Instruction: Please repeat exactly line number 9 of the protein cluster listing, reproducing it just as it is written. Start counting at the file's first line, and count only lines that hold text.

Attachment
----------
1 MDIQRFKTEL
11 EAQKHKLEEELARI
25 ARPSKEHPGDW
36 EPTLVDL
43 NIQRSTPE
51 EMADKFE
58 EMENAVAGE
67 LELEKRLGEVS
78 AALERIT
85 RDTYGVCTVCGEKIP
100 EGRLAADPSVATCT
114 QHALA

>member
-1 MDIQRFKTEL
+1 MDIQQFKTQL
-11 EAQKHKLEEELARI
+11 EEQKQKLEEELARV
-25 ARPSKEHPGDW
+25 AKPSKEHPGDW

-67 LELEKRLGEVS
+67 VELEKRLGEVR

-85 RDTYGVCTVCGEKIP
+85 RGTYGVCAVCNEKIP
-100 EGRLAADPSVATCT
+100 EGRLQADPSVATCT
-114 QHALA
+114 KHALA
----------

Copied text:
78 AALERIT